Roses: Visiting the Queen of Flowers

June

June is National Rose Month and the Krasberg Rose Garden puts on quite the show. More than 5,000 roses fill the air with their delicate, sweet scents and countless colors. The three-acre Rose Garden, dedicated in 1985, features more than 200 rose varieties including hybrid teas, floribundas, miniatures, grandifloras, climbers, and shrubs. Old garden roses (also called heirloom or antique roses) and newer All-America Rose Selections are also on display. It’s an alluring feast for the eyes and the nose.

Roses occasionally bloom as early as April and as late as November, but the big display takes place around Father’s Day and again in mid-September. And there are always roses in bloom to enjoy all summer.

Krasberg Rose Garden

The Krasberg Rose Garden in full bloom

Take a stroll along the meandering paths to discover the History of Roses Bed, a collection of antique roses ranging from the earliest wild rose to modern-day hybrids. The Rose Petal Fountain, designed in the shape of a Tudor rose, is a spectacular focal point. Along the way, you’ll find roses that were selected for their hardiness, resistance to disease and insects, long period of bloom, and lower maintenance. Bring a camera and a notebook to capture your inspiration.

Rest under the shady cedar arbor and enjoy the views. Sweet autumn clematis, ferns, hostas, and hanging baskets are just a few of the 34,000 other plants—trees, shrubs, and perennials—that enhance the Rose Garden’s overall design.

Stop and Smell the Roses

The scent of a rose is often hard to describe. Like fine wines, their scent is often a complex collection of sweet aromas. The flowers of many old garden variety roses have hints of cloves or honey. Some gardeners describe the scent as anise, citrus, almond, or pear. The tea roses offer up a trace of sweet orange pekoe while others smell like apricots or lemon.

Deer damage to a Linden tree

Summer sunset in the Rose Garden

Old Versus New

The first hybrid tea rose, ‘La France’, made its debut in 1867. Today, there are more than 10,000 hybrid tea roses. Depending on the variety, they may have as many as 30 to 50 petals per flower. Hybrid tea roses can be grown to be cut flowers, single specimens, or planted in mixed beds with perennials and shrubs.

The American Rose Society classifies modern roses as those that were developed after 1867. Old garden roses are those that existed before then. But roses have been around a very long time. Fossil evidence shows their existence even 35 million years ago.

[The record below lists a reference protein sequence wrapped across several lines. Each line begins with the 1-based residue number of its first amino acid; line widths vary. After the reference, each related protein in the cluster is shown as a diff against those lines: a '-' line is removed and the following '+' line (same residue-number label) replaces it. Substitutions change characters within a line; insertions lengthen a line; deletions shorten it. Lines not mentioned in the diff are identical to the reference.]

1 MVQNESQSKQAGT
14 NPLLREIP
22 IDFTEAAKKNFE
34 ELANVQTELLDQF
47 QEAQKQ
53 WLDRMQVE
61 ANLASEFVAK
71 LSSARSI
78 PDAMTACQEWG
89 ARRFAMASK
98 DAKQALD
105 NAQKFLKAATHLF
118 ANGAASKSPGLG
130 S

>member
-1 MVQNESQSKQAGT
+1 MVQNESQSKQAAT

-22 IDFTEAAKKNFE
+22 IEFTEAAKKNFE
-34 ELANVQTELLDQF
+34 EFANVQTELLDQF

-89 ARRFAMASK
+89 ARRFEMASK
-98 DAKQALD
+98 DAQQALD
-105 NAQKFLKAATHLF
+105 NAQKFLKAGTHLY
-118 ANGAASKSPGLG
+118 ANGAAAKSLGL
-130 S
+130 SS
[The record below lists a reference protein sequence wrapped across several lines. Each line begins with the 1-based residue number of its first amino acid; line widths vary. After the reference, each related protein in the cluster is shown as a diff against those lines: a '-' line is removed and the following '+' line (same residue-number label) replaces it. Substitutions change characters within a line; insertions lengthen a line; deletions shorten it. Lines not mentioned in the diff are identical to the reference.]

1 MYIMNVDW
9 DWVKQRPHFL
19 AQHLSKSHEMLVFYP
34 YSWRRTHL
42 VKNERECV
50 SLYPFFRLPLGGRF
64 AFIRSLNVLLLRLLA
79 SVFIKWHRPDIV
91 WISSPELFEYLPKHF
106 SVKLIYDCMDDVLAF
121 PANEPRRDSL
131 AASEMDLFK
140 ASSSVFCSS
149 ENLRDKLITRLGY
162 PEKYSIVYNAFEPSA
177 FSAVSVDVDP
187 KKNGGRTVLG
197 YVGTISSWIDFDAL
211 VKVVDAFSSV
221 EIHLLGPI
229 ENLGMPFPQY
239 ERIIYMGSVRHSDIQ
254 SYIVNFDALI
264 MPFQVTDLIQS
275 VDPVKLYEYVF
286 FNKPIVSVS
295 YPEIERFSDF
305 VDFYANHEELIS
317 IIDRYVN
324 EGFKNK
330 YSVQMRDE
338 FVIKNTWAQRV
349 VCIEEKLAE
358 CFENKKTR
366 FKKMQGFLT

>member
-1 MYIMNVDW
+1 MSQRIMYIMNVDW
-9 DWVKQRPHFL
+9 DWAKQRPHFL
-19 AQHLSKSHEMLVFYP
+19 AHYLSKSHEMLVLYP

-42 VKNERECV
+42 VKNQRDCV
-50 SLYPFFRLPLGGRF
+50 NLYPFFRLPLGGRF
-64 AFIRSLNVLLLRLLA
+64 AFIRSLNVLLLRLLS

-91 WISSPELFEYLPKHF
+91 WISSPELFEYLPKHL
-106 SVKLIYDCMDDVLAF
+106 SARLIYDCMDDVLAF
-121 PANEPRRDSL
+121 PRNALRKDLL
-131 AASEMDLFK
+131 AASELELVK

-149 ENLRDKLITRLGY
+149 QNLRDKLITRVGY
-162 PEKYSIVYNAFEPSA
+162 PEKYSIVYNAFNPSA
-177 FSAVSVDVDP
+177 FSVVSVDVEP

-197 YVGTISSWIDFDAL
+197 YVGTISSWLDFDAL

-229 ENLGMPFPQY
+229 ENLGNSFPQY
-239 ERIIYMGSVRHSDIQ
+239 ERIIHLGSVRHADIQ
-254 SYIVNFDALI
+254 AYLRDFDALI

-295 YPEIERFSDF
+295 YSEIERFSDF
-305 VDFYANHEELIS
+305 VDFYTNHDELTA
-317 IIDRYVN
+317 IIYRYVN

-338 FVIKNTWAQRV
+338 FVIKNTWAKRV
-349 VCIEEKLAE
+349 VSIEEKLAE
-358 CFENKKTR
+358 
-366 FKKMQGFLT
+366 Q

Roses have long been symbols of love and beauty. The petals have been used as a source of perfume and rose hips, and fruits containing the seeds are used in some teas, jams, jellies, and potpourri. The rose was also used as a symbol in fifteenth-century England during the War of the Roses. The white rose symbolized York and the red rose symbolized Lancaster.

Rose Care

During the summer, Garden staff feed the roses with a water-soluble fertilizer. Removing the spent flowers (deadheading) is also done in summer to encourage more flowering. If you leave the spent flowers on the plants, the resulting rose hips provide fall and winter interest as well as food for wildlife. Some rose hips are red and orange while others are deep purple.

Most of the roses are pruned in early spring just as they begin to break dormancy, and again after Thanksgiving. For winter protection, the crowns (base) of the plants are covered with 2 to 3 feet of composted horse manure. The compost is removed in the spring and used as mulch elsewhere in the Rose Garden.

Royalty for your Garden

After you’ve ambled through the Rose Garden, you’ll likely find a rose or two that might suit your home garden. You’ll need a spot that receives six or more hours of sunlight. Before planting, the site should have well-drained soil that’s high in organic matter. Although roses are best planted in the spring, they may also be planted in fall (by September) so that their roots have time to establish before the onset of freezing temperatures.

Roses to Know

  • Hybrid tea roses have large, round flowers with numerous petals and long stems. Some are fragrant.
  • Floribunda roses are the result of a hybrid cross between an old-fashioned polyantha rose and a hybrid tea. They are short and full with clusters of flowers.
  • Grandiflora roses have large flower clusters like a floribunda. They can reach 5 feet and have long stems like hybrid teas.
  • Shrub or landscape roses include eglantine, hybrid rugosa, polyantha, and hybrid shrub roses. Most are hardy without winter protection in the Chicago climate.
  • Miniature roses have delicate, tiny clusters of flowers and are ideal plants for containers.
  • Climbing or rambling roses have very long stems suitable for growing on a trellis, fence, or arbor.
  • Old garden roses are those that were in cultivation since before 1867, such as the bourbon, centifolia, China, damask, gallica, and moss roses.
  • Species roses are found in the wild. Some examples are the prairie rose, Carolina rose, Father Hugo rose and rugosa rose.

Nina Koziol is a garden writer and horticulturist who lives and gardens in Palos Park, Illinois.